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Sprint has made quite a call: It thinks that by 2017 it can get consumers to recycle 90% of the cell phones they discard annually. Right now, the industry rate is about 10%.

Kevin Ferguson

February 13, 2009

2 Min Read

Sprint has made quite a call: It thinks that by 2017 it can get consumers to recycle 90% of the cell phones they discard annually. Right now, the industry rate is about 10%.I don't mean to discourage anyone from recycling electronics. Sprint should be commended for recycling. But a 90% rate seems to be disconnected from reality. Other service providers and manufacturers have been pushing cell phone recycling for a few years, but seldom do recycling rates rise above 10%.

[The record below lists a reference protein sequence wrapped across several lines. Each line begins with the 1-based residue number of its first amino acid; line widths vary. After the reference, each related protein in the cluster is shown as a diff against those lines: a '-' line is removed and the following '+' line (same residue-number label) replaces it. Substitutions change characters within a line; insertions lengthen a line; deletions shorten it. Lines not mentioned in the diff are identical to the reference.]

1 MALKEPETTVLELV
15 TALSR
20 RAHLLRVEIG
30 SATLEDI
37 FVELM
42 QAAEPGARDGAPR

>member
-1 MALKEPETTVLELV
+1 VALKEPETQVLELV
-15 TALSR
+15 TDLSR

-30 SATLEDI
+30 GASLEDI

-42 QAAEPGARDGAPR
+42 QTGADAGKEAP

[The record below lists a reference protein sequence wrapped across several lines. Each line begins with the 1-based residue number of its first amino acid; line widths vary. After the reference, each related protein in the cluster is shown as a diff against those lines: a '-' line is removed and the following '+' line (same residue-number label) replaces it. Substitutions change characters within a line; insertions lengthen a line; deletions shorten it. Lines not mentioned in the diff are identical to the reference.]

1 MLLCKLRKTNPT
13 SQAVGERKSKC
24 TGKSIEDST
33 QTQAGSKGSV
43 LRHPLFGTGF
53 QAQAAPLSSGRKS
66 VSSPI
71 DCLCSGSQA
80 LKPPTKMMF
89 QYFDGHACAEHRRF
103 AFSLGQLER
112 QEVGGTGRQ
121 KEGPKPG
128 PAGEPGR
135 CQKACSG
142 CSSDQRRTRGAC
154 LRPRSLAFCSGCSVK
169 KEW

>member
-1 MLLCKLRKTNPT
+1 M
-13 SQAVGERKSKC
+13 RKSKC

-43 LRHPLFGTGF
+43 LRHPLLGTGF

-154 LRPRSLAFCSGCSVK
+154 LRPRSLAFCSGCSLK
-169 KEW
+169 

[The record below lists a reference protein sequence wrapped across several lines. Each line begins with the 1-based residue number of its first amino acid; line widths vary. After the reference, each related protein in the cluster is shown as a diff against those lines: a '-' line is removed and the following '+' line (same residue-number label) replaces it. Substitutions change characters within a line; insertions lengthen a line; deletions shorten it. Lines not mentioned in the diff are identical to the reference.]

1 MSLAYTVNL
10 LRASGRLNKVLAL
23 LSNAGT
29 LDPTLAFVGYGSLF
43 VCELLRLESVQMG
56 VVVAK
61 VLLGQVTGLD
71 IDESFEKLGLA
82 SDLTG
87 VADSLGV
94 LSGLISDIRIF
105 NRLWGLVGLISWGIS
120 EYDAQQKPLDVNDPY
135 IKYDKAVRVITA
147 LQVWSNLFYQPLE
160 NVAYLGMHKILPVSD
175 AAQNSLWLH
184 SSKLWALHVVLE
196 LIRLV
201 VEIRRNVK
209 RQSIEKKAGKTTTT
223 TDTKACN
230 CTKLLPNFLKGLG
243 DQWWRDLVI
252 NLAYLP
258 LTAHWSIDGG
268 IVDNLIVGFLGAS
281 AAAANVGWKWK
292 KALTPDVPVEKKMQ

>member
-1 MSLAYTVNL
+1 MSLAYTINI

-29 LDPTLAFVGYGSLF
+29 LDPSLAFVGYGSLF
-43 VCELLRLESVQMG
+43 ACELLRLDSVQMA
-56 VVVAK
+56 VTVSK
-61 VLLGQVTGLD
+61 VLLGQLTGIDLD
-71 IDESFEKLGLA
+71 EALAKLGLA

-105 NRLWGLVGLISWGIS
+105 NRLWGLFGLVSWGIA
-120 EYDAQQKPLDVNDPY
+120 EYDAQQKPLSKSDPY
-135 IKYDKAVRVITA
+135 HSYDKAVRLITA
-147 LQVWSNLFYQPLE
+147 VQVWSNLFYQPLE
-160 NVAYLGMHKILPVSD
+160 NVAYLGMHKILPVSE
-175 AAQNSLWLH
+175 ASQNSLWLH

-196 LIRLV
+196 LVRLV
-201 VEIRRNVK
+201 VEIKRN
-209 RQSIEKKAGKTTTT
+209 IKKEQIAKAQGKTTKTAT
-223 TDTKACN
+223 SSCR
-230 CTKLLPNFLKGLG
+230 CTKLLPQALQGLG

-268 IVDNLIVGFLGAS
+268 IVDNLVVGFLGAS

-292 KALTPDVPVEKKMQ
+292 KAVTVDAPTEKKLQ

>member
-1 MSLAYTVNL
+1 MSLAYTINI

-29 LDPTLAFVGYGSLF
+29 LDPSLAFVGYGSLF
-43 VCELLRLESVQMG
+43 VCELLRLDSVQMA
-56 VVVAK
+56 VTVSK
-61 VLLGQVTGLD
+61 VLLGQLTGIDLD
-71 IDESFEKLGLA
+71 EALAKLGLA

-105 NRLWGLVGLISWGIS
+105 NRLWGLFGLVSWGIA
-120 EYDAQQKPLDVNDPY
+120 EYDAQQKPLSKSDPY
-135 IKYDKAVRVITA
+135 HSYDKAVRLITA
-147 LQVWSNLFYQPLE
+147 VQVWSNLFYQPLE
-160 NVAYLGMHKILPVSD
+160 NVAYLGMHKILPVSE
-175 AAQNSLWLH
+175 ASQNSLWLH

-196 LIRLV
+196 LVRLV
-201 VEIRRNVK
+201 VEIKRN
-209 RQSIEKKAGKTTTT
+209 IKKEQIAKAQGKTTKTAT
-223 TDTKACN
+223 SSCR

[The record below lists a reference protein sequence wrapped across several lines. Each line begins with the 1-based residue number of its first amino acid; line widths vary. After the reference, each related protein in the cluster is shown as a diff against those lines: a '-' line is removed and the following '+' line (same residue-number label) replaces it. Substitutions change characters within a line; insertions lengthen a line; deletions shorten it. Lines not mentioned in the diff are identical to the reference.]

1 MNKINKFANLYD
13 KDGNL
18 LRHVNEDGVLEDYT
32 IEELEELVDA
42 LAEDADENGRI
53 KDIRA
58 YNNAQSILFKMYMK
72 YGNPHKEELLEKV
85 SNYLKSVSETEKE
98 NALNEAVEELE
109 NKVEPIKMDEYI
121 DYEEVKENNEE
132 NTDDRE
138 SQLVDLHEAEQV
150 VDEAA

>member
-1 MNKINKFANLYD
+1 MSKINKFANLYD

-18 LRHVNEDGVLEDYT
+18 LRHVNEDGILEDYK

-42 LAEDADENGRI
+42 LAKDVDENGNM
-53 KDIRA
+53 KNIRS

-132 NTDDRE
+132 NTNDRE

Sprint does claim more success than others. In 2008, Sprint, it says, it collected more than 3 million units, equal to 34% of devices sold, an increase from 22% in 2007. Of the handsets that it collected in 2008, Sprint says more than 90% were reused. Sprint has two recycling programs: Sprint Buyback, which allows Sprint customers to recycle their Sprint or Nextel devices for account credits, and Sprint Project Connect, which accepts all wireless phones, batteries, accessories and data cards, regardless of carrier or condition. Net proceeds from Sprint Project Connect support Internet safety for kids through Sprint's 4NetSafety program. (Charitable partners include the National Center for Missing & Exploited Children and the NEA Health Information Network.) Three things are working against Sprint's goal of 90%. First, there are people like me: well-intentioned layabouts who would just as soon shove the old phone in the bottom drawer as print out a label and mail it in. Yes, I'm that lazy. Though, were I still in college, I'm sure I'd be doing it (it's got to be easier than selling blood plasma, anyway). For those of you who are more motivated, and I hope you are, the U.S. EPA has a Web site listing recycling drop-off locations. Second, there's the very good chance that I'd be switching carriers. That leaves me with the option of mailing it in for charitable purposes. Now, I am charitable. But, as we've discussed, I'm lazy. And for some reason, scrounging around my closet for donations to Big Brothers Big Sisters seems easier. I'm not sure why. Third, few states require consumers or manufacturers to recycle their phones. That will likely change, but how quickly?

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